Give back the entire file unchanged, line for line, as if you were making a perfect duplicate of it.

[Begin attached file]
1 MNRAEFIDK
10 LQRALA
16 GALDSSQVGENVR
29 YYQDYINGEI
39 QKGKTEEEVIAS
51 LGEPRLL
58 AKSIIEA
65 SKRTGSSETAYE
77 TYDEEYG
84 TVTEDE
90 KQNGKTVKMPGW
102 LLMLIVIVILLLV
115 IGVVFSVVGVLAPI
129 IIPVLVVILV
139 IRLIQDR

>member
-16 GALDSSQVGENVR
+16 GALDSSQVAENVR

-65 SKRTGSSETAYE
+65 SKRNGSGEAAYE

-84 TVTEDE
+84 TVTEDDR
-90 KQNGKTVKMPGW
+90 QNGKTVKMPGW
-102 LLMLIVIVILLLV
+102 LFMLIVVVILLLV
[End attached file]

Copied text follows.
1 MNRAEFIDK
10 LQRALA
16 GALDSSQVGENVR
29 YYQDYINGEI
39 QKGKTEEEVIAS
51 LGEPRLL
58 AKSIIEA
65 SKRTGSSETAYE
77 TYDEEYG
84 TVTEDE
90 KQNGKTVKMPGW
102 LLMLIVIVILLLV
115 IGVVFSVVGVLAPI
129 IIPVLVVILV
139 IRLIQDR

>member
-16 GALDSSQVGENVR
+16 GALDSSQVAENVR

-65 SKRTGSSETAYE
+65 SKRNGSGEAAYE

-84 TVTEDE
+84 TVTEDDR
-90 KQNGKTVKMPGW
+90 QNGKTVKMPGW
-102 LLMLIVIVILLLV
+102 LFMLIVVVILLLV